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PostPosted: Mon September 11th, 2017, 23:43 GMT 
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''Things Have Changed'' has some classy lines in there,
but it's not in the top ten of Dylan's best songs ever surely?
Mississippi has a grandeur to it that appeals, and 'Highwater'
and 'Pay In Blood' are really good, 'Tin Angel' and 'Aint Talkin'
are very good, certainly in the same league if not higher in
overall quality than ''Things Have Changed'', but its true, there's
some killer lines in that song.


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PostPosted: Tue September 12th, 2017, 01:02 GMT 
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LibraChild1980 wrote:
''Things Have Changed'' has some classy lines in there,
but it's not in the top ten of Dylan's best songs ever surely?



I wouldn't even consider it Top 100.


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PostPosted: Tue September 12th, 2017, 03:48 GMT 

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Tragos114 wrote:
No.End of this thread.


^
Didn't bother reading past this


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PostPosted: Tue September 12th, 2017, 08:42 GMT 
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Bloodworm Baltimore French Fry wrote:
Old news to paste here, but it might be new to some of you:

There has been a number of discussions on message boards concerning the melodic similarities between Marty Stuart's 1999 "Observation of a Crow" and Bob Dylan's "Things Have Changed," which was recorded shortly afterwards. Stuart told American Songwriter magazine there is a reason for the resemblance, due to one night when he hung out with Dylan.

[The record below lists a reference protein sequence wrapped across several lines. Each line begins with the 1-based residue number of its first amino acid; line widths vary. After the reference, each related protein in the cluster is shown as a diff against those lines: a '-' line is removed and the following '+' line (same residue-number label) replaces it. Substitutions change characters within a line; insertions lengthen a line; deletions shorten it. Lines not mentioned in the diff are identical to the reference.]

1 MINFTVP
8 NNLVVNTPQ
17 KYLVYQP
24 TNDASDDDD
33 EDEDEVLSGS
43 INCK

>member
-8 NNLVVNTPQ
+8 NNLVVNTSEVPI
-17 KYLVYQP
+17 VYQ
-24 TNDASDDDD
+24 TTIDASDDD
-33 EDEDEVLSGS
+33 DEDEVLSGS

"I took him to my warehouse to see all the country music treasures I have," Stuart said. "Bob said, 'Hey, I like that 'Crow' song. I might borrow something out of that.' I said, 'Well, I probably borrowed it from you in the first place. Go ahead."

Watch Marty perform "Crow":
https://www.youtube.com/watch?v=dTVXPXZBbOU


The Observations Of A Crow
Marty Stuart

Damn. Exactly the same tune :(


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PostPosted: Tue September 12th, 2017, 10:16 GMT 
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It wouldn't surprise me if Bob hasn't written a single original melody in his life.


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PostPosted: Tue September 12th, 2017, 10:42 GMT 
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McG wrote:
It wouldn't surprise me if Bob hasn't written a single original melody in his life.

That´s a bit of a stretch, innit?


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PostPosted: Tue September 12th, 2017, 11:31 GMT 

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On the subject of melodies (and chord structures) - where the x did In the Garden come from? Nothing like it before or since in the Bob canon.


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PostPosted: Tue September 12th, 2017, 12:44 GMT